Be Deadly - NORFORCE: Expressions - Commemoration through Art

Be Deadly - NORFORCE: Expressions - Commemoration through Art

A printable activity sheet to help develop students' understanding of wartime artworks. Tony Albert, an Indigenous Australian artist, created this recruitment poster in 2012-13. The poster relates to NORFORCE (North-West Mobile Force), an Australian Army unit based in Northern Australia. First Australians make up a large portion of NORFORCE. Albert's poster was designed to encourage more First Australians to enlist in the unit. His bold use of design was perhaps aimed at a younger audience. Use the background context and inquiry questions to encourage student research and learning in relation to Indigenous participation in Australia's armed forces.

Series: Expressions - Commemoration through Art
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Indigenous Australians have served in Australia’s armed forces for more than a century. They have served overseas and in Australia. Many First Nations people overcame discrimination and prejudice in civilian life to become proud members of Australia’s armed forces. The Second World War saw many serve in their traditional lands in Northern Australia. That service would be the foundation for the Australian Army regiment known as NORFORCE (North-West Mobile Force). This military unit was formed in 1981 to meet a need for a permanent military presence in Northern Australia. NORFORCE relies upon the traditional skills of Indigenous Australian soldiers. Those skills are important when patrolling the extensive coastline of Northern Australia. NORFORCE is based at Larrakeyah Barracks in Darwin. NORFORCE operations cover around 1.8 million square kilometres of Northern Australia. That is the largest area covered by any military unit in the world. Today around 60 per cent of NORFORCE soldiers are Indigenous Australians.

Tony Albert is a Girramay and Kuku Yalanji man born in Townsville in Northern Queensland. He studied art at the Queensland College of Art at Griffith University. Tony became the first Aboriginal Australian official war artist in 2012. He was also the first artist attached to NORFORCE. Tony trained with the 2012 NORFORCE recruits.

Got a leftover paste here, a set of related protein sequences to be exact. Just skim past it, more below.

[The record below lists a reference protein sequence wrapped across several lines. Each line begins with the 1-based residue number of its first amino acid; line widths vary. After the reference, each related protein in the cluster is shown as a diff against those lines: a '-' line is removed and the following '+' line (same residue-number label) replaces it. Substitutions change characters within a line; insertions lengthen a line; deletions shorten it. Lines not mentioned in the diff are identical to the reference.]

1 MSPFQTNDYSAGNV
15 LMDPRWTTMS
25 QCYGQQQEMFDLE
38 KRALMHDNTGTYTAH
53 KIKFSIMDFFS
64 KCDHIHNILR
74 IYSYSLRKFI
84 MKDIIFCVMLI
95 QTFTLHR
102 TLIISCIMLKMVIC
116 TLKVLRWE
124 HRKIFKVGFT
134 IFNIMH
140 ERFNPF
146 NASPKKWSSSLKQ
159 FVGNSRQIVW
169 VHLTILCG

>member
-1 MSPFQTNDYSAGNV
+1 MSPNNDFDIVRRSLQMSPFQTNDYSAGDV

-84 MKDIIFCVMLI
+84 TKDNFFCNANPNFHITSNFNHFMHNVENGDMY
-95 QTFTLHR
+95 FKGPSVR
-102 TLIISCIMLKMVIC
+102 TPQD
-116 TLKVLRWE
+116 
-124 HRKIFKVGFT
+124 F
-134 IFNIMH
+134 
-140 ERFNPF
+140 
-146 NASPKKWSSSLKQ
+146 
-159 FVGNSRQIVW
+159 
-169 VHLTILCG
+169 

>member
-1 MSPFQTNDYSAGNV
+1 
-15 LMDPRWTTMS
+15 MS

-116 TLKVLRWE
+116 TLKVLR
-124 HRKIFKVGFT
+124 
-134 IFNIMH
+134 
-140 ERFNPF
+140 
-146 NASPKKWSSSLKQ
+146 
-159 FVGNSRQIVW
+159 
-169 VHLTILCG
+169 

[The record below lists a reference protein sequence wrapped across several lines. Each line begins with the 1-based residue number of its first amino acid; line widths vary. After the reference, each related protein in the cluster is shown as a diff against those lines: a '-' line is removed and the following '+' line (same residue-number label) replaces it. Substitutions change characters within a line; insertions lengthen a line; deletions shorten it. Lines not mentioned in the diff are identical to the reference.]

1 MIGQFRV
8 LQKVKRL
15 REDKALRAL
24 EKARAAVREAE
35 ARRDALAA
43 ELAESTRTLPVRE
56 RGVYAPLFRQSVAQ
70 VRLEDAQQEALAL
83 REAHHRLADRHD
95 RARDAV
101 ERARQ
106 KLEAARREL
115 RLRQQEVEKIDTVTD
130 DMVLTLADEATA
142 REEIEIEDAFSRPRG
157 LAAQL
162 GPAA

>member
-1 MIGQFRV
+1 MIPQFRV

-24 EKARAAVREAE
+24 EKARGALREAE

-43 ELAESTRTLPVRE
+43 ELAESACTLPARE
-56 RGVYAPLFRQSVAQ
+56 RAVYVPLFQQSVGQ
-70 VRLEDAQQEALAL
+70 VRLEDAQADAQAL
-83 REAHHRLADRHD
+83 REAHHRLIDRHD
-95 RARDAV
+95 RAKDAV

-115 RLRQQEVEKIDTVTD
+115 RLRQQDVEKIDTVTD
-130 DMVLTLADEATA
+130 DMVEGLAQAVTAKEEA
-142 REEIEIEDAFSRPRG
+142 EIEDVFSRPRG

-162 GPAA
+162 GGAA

Be Deadly – NORFORCE was created by Tony Albert during 2012 and 2013. It is a poster designed to encourage Indigenous Australians to enlist in NORFORCE. Tony has used contemporary design and images to give the poster appeal to younger people.

Painting depicting 3 smiling cartoon faces peer through a circle of military and Australian imagery on a poster that reads 'Be Deadly NORFORCE' with the words 'North', 'East', 'West' and 'South' in the corners.

Be Deadly - NORFORCE, by Tony Albert, 2012-2013: acrylic, collage elements and mixed media print with silver leaf on paper, 140 x 100 cm. This poster by Tony Albert was created to encourage First Australians to enlist in NORFORCE, a modern Australian military unit in Northern Australia. Albert's design is an energetic tribute to the young recruits. AWM ART94987

Inquiry questions

  1. Look carefully at the poster and describe what you see. Include all the details of the poster, even if you think they might not be significant. Keep in mind what you don’t see in the poster, as often things left out can be as important as things that are visible.
  2. Is the poster a primary or secondary source of historical information? What message is the poster trying to convey? How is it doing that?
  3. Tony Albert has used the word 'Deadly' in the poster. What is its meaning in this context?
  4. The poster combines traditional Indigenous design with contemporary non-Indigenous design. Identify as many of the individual design features as you can – why might each be included?
  5. The North Australia Observer Unit and the Northern Territory Special Reconnaissance Unit were formed during the Second World War. Each unit relied upon the traditional skills and knowledge of Indigenous people. More information about these units can be found at Indigenous service. What would a recruiting poster for these units have looked like at that time? What similarities or differences would there be in comparison to Tony Albert’s NORFORCE poster? What messages would recruitment posters from the Second World War be trying to present to Indigenous Australians?

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